At a Glance: Martin Graham’s evidence on Day 31 of Ian Bailey case

Former British solider says he decided to tell Bailey that gardaí were trying to stitch him up

Day 31 – January 20th

1 Former British soldier Martin Graham said that he changed his view about assisting gardaí to try and get information on Ian Bailey when they gave him cannabis, and he instead went and told Mr Bailey that gardaí were trying to "stitch him up" for the murder of Sophie Toscan du Plantier.

"I changed my position once gardai actually gave me drugs – it would have been around then (St Patrick's Day) – as soon as the gardaí handed me drugs, I realised at that point, it had gone too far," Mr Graham told the 31st day of Mr Bailey's civil action for damages at the High Court.

2 Mr Graham told the High Court that he contacted a newspaper to tell how gardaí had given him drugs to try and get close to Mr Bailey because he was fearful for his life and wanted some security to prevent anything happening to him.

Mr Graham told state counsel, Paul O’Higgins SC, he made contact with the newspaper in the spring of 1997 because he was fearful that he might be killed because of the information that he had about gardaí giving him drugs.

“If anything happened to me, if I turned up in a gutter somewhere, someone would know what happened – I wanted people to know that the gardaí had acted wrongly – I felt that if they (the gardaí) found out that I had told somebody, I felt my life was at risk,” he said.

3 Mr Graham denied asking the Irish Sunday Mirror for a specific sum for his story about gardaí giving him drugs, but he accepted that he did ask them to pay for his travel costs out of Ireland as he wanted to get out of West Cork because he feared for his life.

“I never asked for any specific amounts- I asked for some assistance to get out there,” said Mr Graham, who went on to say that he feared that if he went to an airport or ferry port he would be picked up by gardaí after they learned that he had gone to a newspaper with his story.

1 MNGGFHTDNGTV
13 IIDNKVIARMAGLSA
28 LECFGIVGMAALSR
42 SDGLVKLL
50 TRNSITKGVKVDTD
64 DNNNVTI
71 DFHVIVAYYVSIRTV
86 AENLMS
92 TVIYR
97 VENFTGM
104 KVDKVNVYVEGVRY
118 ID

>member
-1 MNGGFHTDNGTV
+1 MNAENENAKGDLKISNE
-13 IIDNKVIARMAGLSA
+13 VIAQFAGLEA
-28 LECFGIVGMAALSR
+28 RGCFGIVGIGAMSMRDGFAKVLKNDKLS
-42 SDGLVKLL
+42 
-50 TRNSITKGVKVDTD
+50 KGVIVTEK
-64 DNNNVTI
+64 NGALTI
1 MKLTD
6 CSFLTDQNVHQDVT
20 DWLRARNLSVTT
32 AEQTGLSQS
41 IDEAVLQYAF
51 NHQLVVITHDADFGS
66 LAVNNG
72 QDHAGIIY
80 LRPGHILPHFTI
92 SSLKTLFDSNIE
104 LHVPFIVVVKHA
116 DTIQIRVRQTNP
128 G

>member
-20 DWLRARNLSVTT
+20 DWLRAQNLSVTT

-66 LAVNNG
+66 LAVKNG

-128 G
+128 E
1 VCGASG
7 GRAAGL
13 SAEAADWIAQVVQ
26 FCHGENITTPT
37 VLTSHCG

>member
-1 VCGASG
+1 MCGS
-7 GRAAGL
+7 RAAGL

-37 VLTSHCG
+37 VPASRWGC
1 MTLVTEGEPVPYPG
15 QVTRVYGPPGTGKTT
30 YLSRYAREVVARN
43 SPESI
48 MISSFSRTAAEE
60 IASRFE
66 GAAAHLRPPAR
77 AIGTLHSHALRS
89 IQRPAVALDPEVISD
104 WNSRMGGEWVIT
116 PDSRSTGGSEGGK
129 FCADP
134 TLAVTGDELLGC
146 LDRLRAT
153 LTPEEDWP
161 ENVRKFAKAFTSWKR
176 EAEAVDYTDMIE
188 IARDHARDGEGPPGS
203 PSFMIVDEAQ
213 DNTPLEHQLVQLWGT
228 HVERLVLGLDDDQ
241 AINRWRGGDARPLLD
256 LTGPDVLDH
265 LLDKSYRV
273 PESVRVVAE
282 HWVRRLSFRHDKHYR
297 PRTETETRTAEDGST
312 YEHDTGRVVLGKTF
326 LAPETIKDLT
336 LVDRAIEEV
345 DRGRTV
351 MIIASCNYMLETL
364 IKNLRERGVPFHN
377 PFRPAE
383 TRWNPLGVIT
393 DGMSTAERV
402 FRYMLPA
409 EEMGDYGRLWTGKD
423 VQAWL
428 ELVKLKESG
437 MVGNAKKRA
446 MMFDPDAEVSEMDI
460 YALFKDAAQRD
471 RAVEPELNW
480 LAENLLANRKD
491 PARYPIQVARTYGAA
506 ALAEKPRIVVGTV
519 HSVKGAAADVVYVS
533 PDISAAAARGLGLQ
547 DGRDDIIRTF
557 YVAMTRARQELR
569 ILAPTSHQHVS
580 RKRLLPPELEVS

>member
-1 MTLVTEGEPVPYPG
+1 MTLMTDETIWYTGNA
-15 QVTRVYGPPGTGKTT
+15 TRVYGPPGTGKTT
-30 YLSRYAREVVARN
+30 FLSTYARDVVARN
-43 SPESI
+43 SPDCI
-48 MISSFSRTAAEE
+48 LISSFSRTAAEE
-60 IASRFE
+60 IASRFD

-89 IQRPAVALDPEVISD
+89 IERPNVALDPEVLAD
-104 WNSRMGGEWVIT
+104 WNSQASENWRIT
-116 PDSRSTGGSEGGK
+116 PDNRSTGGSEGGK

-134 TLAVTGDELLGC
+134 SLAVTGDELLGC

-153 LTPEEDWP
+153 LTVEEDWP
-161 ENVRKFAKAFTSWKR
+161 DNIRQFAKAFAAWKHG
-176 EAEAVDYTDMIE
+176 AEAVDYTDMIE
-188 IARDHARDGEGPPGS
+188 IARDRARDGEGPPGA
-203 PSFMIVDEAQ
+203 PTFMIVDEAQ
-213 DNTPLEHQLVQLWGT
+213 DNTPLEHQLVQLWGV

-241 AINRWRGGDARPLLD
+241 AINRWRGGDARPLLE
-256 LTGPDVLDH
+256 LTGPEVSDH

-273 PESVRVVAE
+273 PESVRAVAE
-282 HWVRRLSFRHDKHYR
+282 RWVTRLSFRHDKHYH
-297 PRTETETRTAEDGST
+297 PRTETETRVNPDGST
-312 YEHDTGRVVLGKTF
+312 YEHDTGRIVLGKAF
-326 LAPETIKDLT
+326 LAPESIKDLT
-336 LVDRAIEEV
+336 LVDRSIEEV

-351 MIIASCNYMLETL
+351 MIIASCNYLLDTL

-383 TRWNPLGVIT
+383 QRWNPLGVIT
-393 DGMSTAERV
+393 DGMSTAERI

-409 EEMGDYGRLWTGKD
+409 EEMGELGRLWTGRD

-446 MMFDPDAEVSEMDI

Mr O’Higgins put it to Mr Graham that he could have left Ireland at any time in the same way he had arrived, by literally getting on his bike and cycling to a ferry port to catch a boat back to the UK, but Mr Graham disagreed.

“I had to get out of a country without being detected . . . the gardaí had been alerted that I had informed the newspaper and they would have been informing all the airports, all the ferry ports and if I had shown up, they would have me arrested for any misdemeanour ,” he said.

“At that point, I just wanted to get out of there because I didn’t want any involvement. I did feel at risk, I wanted no involvement in the situation, it was all going wrong,” he said, adding that he couldn’t just walk on to a ferry because he knew “how long the arm of law” was.

4 Martin Graham denied ever giving gardaí information on drug dealing in the Skibbereen area and said a tape recording on which he is heard telling gardaí where they could find "stuff" hidden in a toaster in someone's house meant nothing to him.

Mr Graham told Mr O'Higgins he "never gave gardaí any information" on drug dealers in the Skibbereen area before the court heard a taped phone conversation he had with Det Garda Jim Fitzgerald on May 21st, 1997 in which he appears to be discussing how to get drugs in the area.

“Around here at the moment it is quite easy to get almost anything . . . and in Clon, it’s easier and in Bandon, it’s basic and, as you get closer to Cork, it gets easier,” says Mr Graham on the tape in response to a question by Det Garda Fitzgerald about where people are getting drugs in the area.

Mr Graham said that he didn’t recall the names mentioned to him on the tape and at that stage (May 1997) his relationship with Det Garda Fitzgerald had deteriorated as he knew that Det Garda Fitzgerald knew that he had gone to a newspaper to allege that gardaí had given him drugs.

“At this point, we are both bluffing – he knows that I know and I know that he knows – it was a psychological stand-off,” said Mr Graham, who didn’t deny smoking cannabis and agreed that a reference to him having “a good tick” meant that he had good credit.